This situation requires a lawyer, in essence, to work through a decision tree. The lawyer must weigh multiple steps of probability that his client could sustain a maximum or minimum amount of future damages, then determine a weighted damage amount, and finally compare the weighted damage amount against the total future estimated damages the responsible party is willing pay.
In essence, if the weighted damage amount is greater than the total future estimated damages the responsible party is willing to pay, the injured party should reserve its rights and obtain a tolling provision. If the opposite is true, then the injured party should take the money and run.
The legal bases for such a reservation of rights and tolling agreement for OPA claims is simple and enforceable under a U.S. District Court for the Eastern District of Louisiana decision in United States v. Bodenger (2003) and under In re: The Exxon Valdez, U.S. Court of Appeals for the Ninth Circuit (2001). Valdez held that parties involved in an oil spill may enforce a release and reservation of rights within the normal confines of applicable law, and Bodenger specifically permitted tolling provisions that the responsible party will not assert laches or limitations defenses in response to any relevant future claims.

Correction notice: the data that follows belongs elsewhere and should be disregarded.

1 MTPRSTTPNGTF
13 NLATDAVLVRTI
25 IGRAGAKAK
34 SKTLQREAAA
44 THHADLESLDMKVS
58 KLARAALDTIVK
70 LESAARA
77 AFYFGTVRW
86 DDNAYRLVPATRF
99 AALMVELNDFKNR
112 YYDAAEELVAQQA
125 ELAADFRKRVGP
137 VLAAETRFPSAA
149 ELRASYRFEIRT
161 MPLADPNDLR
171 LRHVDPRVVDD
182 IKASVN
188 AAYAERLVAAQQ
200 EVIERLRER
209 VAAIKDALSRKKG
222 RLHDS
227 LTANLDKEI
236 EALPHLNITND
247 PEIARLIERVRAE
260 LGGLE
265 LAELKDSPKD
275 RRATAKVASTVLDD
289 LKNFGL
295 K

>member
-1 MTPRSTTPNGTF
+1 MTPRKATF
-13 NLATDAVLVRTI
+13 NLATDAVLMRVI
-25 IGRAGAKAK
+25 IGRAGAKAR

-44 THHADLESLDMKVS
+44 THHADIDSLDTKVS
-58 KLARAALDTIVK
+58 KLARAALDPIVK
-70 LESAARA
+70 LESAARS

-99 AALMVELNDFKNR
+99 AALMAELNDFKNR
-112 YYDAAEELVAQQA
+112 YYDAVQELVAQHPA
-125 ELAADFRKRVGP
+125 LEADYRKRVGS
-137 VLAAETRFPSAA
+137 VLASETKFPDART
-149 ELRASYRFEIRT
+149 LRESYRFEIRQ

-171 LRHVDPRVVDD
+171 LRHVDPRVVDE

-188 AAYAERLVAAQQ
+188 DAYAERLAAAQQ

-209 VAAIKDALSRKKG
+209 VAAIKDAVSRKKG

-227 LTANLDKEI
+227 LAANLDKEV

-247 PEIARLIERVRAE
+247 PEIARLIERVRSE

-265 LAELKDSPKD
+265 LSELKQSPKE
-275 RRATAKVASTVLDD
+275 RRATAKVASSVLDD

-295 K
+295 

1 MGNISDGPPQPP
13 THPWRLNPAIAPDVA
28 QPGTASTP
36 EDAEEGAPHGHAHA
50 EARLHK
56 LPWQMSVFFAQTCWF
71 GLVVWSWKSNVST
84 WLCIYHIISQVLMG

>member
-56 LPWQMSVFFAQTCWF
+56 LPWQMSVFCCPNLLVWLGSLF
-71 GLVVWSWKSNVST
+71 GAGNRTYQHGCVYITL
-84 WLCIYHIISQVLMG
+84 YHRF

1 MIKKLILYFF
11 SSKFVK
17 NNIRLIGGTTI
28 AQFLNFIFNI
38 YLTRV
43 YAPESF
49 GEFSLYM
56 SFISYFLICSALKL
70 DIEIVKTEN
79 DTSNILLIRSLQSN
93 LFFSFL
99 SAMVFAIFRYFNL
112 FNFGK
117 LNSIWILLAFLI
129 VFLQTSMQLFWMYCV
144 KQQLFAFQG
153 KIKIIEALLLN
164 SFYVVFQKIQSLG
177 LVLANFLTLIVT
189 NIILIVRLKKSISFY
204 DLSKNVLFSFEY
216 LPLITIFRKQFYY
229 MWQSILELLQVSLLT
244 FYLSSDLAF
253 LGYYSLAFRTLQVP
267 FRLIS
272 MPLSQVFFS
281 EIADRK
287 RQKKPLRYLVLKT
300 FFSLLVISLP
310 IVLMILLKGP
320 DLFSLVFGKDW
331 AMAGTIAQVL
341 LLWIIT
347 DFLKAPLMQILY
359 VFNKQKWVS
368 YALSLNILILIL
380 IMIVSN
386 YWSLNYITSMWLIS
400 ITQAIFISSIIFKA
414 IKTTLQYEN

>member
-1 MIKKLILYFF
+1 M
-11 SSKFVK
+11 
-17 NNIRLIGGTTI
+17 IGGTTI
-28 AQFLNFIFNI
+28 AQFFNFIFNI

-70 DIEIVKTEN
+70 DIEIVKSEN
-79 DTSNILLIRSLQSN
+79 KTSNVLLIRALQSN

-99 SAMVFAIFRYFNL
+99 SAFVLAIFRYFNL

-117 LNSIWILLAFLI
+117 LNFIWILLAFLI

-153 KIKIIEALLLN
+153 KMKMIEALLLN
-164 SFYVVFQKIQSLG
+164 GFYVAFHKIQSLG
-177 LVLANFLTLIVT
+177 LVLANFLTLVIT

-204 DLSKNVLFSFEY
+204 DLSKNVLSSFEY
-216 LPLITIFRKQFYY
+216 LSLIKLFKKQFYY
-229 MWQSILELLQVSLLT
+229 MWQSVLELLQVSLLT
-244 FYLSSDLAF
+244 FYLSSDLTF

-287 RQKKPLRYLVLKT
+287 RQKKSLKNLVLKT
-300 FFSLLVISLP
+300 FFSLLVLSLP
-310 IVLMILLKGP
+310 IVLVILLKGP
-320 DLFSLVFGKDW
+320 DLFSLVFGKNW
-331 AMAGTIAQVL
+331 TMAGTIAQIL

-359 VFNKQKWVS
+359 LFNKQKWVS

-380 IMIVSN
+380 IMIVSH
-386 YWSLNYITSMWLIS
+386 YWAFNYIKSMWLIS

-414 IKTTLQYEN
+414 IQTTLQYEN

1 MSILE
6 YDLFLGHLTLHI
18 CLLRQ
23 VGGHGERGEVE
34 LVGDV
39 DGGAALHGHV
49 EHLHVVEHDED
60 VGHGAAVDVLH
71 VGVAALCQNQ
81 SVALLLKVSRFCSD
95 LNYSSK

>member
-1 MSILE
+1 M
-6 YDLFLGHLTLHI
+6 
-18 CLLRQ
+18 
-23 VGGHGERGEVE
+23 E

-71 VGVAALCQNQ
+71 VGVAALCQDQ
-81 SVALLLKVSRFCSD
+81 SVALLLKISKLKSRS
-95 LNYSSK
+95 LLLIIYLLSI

2. Preserving claims for future third-party liability: OPA does not contain any indemnity provisions. To surmount this, an injured party should develop a method of quantifying such amounts, then include them in the possible first-party future damage claim. The injured party then could attempt to negotiate an amount of compensation directly with the responsible party to cover that contingency.
The lawyer then will compare the weighted damage amount with the total estimated future damage the responsible party is willing to pay. If the responsible party is willing to pay the weighted damage amount, the injured party should take the money, foregoing the reservation of rights and indemnity agreement. If the responsible party won’t pay the weighted damage amount, then the injured party’s lawyer should negotiate a sufficient reservation of rights, tolling provision, and/or indemnity agreement—or file suit.
Environmental Wild Card